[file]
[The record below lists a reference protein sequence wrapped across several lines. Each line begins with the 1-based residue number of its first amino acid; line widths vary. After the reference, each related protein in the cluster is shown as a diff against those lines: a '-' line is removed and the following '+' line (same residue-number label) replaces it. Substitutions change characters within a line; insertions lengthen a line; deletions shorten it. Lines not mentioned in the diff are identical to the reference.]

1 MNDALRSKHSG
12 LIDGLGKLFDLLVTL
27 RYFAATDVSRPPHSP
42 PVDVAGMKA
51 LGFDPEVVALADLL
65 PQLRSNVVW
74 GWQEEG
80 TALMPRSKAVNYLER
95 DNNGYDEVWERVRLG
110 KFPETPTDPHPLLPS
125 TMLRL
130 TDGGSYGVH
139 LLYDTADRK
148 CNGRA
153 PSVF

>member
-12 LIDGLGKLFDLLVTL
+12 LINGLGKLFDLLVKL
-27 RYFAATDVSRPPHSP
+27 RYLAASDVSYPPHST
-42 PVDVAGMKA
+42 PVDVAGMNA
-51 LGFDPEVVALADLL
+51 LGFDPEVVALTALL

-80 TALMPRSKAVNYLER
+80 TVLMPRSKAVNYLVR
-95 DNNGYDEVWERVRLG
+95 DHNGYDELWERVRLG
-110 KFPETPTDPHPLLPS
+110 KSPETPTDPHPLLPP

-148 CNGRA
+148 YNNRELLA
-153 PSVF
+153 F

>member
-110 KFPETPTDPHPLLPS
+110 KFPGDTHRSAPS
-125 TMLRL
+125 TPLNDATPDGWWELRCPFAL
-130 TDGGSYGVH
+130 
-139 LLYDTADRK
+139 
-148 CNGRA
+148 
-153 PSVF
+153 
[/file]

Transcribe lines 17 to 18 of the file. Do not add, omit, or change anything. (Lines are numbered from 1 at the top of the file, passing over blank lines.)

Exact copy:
>member
-12 LIDGLGKLFDLLVTL